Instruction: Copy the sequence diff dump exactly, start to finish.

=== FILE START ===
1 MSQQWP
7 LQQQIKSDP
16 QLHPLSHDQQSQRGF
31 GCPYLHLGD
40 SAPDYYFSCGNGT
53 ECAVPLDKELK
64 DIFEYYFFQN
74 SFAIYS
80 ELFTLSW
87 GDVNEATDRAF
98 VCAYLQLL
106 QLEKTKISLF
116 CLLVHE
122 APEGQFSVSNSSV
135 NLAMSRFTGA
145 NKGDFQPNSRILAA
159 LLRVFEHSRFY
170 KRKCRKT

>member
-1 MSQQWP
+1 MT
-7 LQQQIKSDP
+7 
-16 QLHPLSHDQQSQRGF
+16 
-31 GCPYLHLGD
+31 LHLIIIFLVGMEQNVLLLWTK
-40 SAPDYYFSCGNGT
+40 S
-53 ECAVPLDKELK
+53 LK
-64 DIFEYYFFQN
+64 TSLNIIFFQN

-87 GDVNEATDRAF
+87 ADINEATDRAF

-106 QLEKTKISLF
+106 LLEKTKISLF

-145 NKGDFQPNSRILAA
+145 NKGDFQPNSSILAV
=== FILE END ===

1 MSQQWP
7 LQQQIKSDP
16 QLHPLSHDQQSQRGF
31 GCPYLHLGD
40 SAPDYYFSCGNGT
53 ECAVPLDKELK
64 DIFEYYFFQN
74 SFAIYS
80 ELFTLSW
87 GDVNEATDRAF
98 VCAYLQLL
106 QLEKTKISLF
116 CLLVHE
122 APEGQFSVSNSSV
135 NLAMSRFTGA
145 NKGDFQPNSRILAA
159 LLRVFEHSRFY
170 KRKCRKT

>member
-1 MSQQWP
+1 MT
-7 LQQQIKSDP
+7 
-16 QLHPLSHDQQSQRGF
+16 
-31 GCPYLHLGD
+31 LHLIIIFLVGMEQNVLLLWTK
-40 SAPDYYFSCGNGT
+40 S
-53 ECAVPLDKELK
+53 LK
-64 DIFEYYFFQN
+64 TSLNIIFFQN

-87 GDVNEATDRAF
+87 ADINEATDRAF

-106 QLEKTKISLF
+106 LLEKTKISLF

-145 NKGDFQPNSRILAA
+145 NKGDFQPNSSILAV